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History

1

Intent

We aim to deliver a broad and balanced history curriculum which meets the objectives of the National Curriculum. We want to develop children’s interest in the past, arousing their curiosity and motivation to learn, in order to become confident and inquisitive learners.

Within our history lessons, we ensure there is a deep subject knowledge of local, British and World history that progresses from EYFS to Year 6 as well as a progressive sequence of skills which children develop over their time in school.

We aim for our children to possess a secure understanding of the chronology of significant events, ages and people within which the children can organise their knowledge of the past. This will then help them to recognise the impact of historical events on the development of society and the world we live in today.

We will equip children to develop and use their skills in historical enquiry, analysis, evaluation, and argument. Through investigation using primary and secondary sources such as pictures, stories, writing and artefacts we will encourage children to ask and answer questions about the past. Alongside this we aim to develop the children’s understanding that sources of information can have varying degrees of reliability and have been very much open to interpretation by different people at different times in the past.

Through our 4 golden themes of Lifestyle, Religion and Beliefs, Conflict and Controversy, and Key People and Places, we aim to teach children about commonalities and differences between different time periods and build up their knowledge in order to make their own comparisons and interpretations.

Whilst taking part in enquiries, children should be respectful of different cultures and their histories and understand that aspects of history can be viewed in different ways by different people. We want our children to develop a sense of identity through learning about the past.

Implementation

Our History curriculum is taught within 3 units per year for each year group. Within Early Years, History is introduced through ‘Understanding the World’ and has a main focus on the child’s personal history. Children are encouraged to talk about experiences that are familiar to them and how this may be different in the past. From Year 1 to Year 6 we use the Kapow scheme to deliver a broad, progressive series of units to develop the whole historian.

The scheme of work lays out the sequential steps to be taught so that new knowledge and skills build on what has been taught before and pupils can work towards clearly defined high quality outcomes. Each unit is introduced with reference to the chronology of previous topics including those from previous years meaning children have a good understanding of the history that has led to the unit they are about to study.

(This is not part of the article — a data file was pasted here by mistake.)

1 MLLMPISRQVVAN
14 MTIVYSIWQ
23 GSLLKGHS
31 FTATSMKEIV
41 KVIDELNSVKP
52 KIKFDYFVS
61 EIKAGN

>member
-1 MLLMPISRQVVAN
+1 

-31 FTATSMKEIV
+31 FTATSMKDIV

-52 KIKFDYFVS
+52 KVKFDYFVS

History is taught in discrete lessons which means children are able to secure their depth in their knowledge and skills over the duration of each of the units. Work is recorded in floor books in Reception and the early stages of Year 1 and then children move into their own history books for the rest of their time in school.

Each unit begins with a scroll at the start of their work which summarises the key knowledge to be learnt during that unit. Each child also has a list of key skills that they will be using in all 3 of their units across the year in their book. This way they can revisit particular skills several times and apply their learning to different units. Developing the use of the correct vocabulary in history is crucial and so key words are identified and listed on the scroll for each unit of learning. This is then used to assess knowledge and enables children to express and communicate their ideas and thoughts clearly and effectively.

Through using key disciplinary skills, we teach our children to ask questions, think critically, and evaluate evidence and arguments to enable them to develop perspective and judgment about the way the past is represented and the potential for bias in historical accounts.

Throughout the curriculum, children revisit important concepts in a number of different contexts through our 4 themes. This enables children to build on prior knowledge, deepen their contextual knowledge and make comparisons between units of history they have learnt.

Impact

By the time our pupils leave St Wilfrid’s, children have acquired all of the essential history skills and knowledge to support them in their future learning in key stage three and beyond. They demonstrate a coherent knowledge and understanding of Britain’s past and that of the wider world and are increasingly aware of how historical events have shaped the world that they currently live in.

Children can explain the chronology of key events and are curious to know more about the past and ask perceptive questions. They have refined their historical skills, including identifying bias and recognising the validity of sources and are able to discuss and challenge each other's opinions on events in history.

As historians, children learn lessons from history to influence the decisions they make in their lives in the future. They can talk about our 4 golden themes in a range of different historical contexts and make comparisons between different periods of history using these themes.

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